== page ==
Christchurch revisited

I’ve jut spent the weekend in Christchurch, the first time I have spent any length of time there for quite a while.

Coincidentally it’s 10 years since the first Christchurch earthquake.

I had passed through or stayed briefly in Christchurch a handful of times since the earthquakes, and had seen the city centre a couple of times but didn’t hang about, It had a semi-desolate and sort of spooky feel to it, with a lot of empty sections and abandoned buildings.

This time I spent an hour or so wandering round the city centre.

There are a number of new buildings, some of which look flash, but there’s still quite a few ghost buildings, including a couple of high rise towers, quite a few empty sections, and a lot of work going on. And there weren’t many people there other then those in high-vis clothing.

There is still a lot to do until it is back to it’s new normal, and it looks like that will take years.

Roads were a lot busier outside the city centre. Christchurch had already become dominated by suburban malls, and after the earthquakes many businesses moved out from the centre and have stayed out. So in many parts of the city things look more back to normal.

I was staying in the east of the city and travelled through parts of the east quite a bit. Without knowing or looking closely it appears there are many green park areas, but when you know what many of these areas are it is obvious that despite there being no buildings and only perimeter fences (some with warning tape) everything is laid out in rectangles. Lines of plants are old hedges, and shrubs have grown.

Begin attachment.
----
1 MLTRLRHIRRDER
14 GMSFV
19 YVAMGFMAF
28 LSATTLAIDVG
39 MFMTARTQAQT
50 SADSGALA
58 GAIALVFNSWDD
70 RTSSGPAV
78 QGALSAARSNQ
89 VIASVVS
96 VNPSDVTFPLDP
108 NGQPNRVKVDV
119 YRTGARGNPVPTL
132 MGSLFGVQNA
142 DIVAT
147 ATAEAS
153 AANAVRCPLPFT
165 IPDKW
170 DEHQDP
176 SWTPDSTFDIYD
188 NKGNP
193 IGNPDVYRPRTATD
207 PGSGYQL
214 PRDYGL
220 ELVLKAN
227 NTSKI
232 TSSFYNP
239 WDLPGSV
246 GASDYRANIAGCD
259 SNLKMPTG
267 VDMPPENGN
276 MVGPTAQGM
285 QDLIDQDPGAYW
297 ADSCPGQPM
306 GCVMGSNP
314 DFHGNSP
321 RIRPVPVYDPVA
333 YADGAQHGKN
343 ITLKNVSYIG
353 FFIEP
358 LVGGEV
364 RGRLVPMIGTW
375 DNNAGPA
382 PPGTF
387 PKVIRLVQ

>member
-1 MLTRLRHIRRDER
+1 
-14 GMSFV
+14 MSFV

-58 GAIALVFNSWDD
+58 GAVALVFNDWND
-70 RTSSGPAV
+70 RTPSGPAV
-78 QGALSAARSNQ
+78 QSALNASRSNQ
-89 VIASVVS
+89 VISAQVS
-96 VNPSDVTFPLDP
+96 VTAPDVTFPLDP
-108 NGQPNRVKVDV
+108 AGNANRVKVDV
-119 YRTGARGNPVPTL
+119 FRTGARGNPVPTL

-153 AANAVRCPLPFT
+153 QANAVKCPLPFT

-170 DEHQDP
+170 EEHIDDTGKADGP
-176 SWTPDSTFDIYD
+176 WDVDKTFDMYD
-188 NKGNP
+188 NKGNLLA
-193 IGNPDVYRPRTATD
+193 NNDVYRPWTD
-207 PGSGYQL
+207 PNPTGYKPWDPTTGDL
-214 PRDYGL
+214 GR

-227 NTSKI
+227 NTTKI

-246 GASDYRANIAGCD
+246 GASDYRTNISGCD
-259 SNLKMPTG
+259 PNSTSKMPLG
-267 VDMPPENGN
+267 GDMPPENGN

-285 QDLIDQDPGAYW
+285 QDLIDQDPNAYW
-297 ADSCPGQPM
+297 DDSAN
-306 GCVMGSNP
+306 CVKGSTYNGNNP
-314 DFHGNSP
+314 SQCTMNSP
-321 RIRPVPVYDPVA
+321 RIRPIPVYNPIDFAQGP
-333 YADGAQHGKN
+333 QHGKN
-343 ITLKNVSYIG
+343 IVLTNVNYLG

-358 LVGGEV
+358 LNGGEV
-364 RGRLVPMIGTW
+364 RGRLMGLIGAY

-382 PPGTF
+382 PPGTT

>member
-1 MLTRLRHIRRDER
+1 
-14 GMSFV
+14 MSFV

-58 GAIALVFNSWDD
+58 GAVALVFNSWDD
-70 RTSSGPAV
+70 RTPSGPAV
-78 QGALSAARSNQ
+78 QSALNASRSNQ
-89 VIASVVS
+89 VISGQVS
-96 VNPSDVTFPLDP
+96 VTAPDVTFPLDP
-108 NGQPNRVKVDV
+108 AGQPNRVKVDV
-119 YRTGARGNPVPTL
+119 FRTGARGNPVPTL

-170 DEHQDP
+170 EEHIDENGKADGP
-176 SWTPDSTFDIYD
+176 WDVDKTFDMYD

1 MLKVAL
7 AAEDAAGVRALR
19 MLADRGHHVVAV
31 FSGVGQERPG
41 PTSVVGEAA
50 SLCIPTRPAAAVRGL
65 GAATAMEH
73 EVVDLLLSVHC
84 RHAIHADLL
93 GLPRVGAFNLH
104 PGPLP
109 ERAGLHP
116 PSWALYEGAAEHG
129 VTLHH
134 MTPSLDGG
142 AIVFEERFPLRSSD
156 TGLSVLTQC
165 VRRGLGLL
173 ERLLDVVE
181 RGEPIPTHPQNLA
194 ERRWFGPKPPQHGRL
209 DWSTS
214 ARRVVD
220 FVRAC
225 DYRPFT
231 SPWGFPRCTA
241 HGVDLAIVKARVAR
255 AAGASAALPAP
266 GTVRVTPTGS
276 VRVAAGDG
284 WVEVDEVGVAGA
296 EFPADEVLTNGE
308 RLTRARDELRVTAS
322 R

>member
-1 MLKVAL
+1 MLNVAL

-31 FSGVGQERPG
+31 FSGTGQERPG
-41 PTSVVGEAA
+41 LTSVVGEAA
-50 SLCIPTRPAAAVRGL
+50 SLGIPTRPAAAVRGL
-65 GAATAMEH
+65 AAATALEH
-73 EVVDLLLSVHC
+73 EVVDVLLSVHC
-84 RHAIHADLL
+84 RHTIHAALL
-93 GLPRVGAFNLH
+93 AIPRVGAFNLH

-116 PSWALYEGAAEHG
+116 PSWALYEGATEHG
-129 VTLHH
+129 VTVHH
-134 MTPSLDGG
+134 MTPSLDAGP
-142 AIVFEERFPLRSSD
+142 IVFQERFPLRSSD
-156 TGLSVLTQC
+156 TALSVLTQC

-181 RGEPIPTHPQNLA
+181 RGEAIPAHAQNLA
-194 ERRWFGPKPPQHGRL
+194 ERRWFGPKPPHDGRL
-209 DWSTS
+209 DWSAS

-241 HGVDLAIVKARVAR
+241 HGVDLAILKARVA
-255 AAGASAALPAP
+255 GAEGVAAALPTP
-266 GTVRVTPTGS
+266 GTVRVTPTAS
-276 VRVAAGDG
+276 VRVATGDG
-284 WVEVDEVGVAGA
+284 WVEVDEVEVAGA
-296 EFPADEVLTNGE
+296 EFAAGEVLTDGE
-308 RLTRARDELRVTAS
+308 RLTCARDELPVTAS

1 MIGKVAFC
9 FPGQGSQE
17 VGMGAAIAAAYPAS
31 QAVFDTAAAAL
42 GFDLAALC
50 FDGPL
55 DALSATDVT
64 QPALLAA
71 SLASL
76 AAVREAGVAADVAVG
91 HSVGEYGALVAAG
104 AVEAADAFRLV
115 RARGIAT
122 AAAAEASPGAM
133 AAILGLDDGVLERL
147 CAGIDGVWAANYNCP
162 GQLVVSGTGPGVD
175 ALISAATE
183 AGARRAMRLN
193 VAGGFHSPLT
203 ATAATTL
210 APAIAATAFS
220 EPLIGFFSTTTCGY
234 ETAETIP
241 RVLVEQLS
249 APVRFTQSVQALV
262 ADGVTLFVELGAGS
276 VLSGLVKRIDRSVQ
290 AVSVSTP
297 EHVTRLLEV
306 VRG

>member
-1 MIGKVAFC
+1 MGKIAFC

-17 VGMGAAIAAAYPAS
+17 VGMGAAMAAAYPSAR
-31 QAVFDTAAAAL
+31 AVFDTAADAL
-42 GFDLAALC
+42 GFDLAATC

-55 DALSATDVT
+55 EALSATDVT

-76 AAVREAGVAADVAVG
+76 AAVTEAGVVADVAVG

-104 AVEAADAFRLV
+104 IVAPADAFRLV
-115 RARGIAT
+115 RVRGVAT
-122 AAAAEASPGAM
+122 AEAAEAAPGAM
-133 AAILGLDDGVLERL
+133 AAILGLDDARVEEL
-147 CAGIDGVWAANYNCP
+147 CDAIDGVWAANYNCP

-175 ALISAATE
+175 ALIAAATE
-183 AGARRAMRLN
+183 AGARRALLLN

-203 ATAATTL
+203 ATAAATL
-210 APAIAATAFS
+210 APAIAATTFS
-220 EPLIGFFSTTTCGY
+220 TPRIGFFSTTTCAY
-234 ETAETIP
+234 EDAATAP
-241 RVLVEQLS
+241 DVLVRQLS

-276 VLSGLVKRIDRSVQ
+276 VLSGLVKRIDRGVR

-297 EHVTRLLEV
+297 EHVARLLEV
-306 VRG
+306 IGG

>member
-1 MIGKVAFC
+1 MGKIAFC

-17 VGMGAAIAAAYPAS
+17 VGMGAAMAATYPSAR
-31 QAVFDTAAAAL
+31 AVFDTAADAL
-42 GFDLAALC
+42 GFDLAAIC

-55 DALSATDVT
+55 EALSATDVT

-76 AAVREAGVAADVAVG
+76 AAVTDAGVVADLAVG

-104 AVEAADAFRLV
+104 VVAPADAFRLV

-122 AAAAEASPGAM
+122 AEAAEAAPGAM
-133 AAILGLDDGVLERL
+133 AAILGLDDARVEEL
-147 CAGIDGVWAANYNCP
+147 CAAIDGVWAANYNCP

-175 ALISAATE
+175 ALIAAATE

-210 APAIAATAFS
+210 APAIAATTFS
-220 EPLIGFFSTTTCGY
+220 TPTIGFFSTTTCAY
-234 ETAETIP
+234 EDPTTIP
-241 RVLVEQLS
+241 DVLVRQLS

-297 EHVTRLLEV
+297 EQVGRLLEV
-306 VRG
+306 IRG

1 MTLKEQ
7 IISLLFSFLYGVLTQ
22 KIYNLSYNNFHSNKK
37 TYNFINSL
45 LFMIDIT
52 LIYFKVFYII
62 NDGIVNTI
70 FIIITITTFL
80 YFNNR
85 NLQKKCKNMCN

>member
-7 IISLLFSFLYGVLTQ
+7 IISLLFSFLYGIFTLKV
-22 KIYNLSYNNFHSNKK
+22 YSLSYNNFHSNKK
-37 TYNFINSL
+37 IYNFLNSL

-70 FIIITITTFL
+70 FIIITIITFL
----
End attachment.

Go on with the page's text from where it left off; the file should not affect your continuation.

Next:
These are the red zones, whole chunks of suburbs stripped of buildings and fences but mostly left deserted and unused. I don’t know what is planned for these.

I was staying people who have just bought a house in Christchurch, but most of the time I was in there I did what I usually do when visiting cities – getting out.

We went north to have a look around Woodend and Kaiapoi (the first time I’ve been to Kaiapoi which is just off the main highway) because I have some old family history there. We went to the beach (Christchurch has a very long beach punctuated by a few river mouths).

We then went down the coast, through New Brighton which was quite busy on a Sunday but generally looking quite jaded. Sumner was also busy – too busy to stop. So we went up into the port hills and walked around Godfrey Heads. Great views of parts of Banks Peninsula.

The old WW2 observation posts and gun placements are interesting, but were probably pretty much token and wouldn’t have been great defence for Lyttleton Harbour or the beach (the guns were supposed to cover it up to Waimakariki mouth) if anyone seriously wanted to attack.

The road to Godley Head is very narrow with steep drops so you have to be careful when you need to pass other vehicles.

One funny thing – when we were in the Square we saw a statue of John Robert Godley who is considered to be the founder of Canterbury. There was a seagull on his head.

A curious fact – I always thought that Canterbury was an English settlement and Christchurch a very English city, but Godley was born in Dublin and his father is referred to as Anglo-Irish (but was a landowner in Ireland so was probably a colonial import).

Yesterday we went through the tunnel to Lyttleton to have a look around there – it’s a fairly small port with a small old looking town.

We then drove around the peninisula a bit and back along a ridge road which had great views of the harbour and peninsula and also of the Canterbury plans stretching to hazy mountains. We had a wee walk and climb to and up Gibraltar. It was an enjoyable and sunny excursion.

I’ll likely be going to Christchurch and spending more time there. The gloom of the earthquakes has been slow to lift and there is evidence of them everywhere, but the city seems to be slowly recovering.